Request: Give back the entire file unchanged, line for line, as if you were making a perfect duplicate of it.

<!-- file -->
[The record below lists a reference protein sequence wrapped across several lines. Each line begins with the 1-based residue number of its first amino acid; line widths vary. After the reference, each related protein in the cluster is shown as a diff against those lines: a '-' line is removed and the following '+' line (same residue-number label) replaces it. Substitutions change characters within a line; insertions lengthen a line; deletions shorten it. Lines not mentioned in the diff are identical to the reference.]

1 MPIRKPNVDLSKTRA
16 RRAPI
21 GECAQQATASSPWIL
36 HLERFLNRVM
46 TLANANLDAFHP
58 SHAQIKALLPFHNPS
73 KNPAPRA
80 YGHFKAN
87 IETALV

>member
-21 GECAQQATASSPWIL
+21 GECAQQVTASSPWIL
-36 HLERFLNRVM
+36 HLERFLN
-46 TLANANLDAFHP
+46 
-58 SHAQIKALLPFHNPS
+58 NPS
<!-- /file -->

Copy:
[The record below lists a reference protein sequence wrapped across several lines. Each line begins with the 1-based residue number of its first amino acid; line widths vary. After the reference, each related protein in the cluster is shown as a diff against those lines: a '-' line is removed and the following '+' line (same residue-number label) replaces it. Substitutions change characters within a line; insertions lengthen a line; deletions shorten it. Lines not mentioned in the diff are identical to the reference.]

1 MPIRKPNVDLSKTRA
16 RRAPI
21 GECAQQATASSPWIL
36 HLERFLNRVM
46 TLANANLDAFHP
58 SHAQIKALLPFHNPS
73 KNPAPRA
80 YGHFKAN
87 IETALV

>member
-21 GECAQQATASSPWIL
+21 GECAQQVTASSPWIL
-36 HLERFLNRVM
+36 HLERFLN
-46 TLANANLDAFHP
+46 
-58 SHAQIKALLPFHNPS
+58 NPS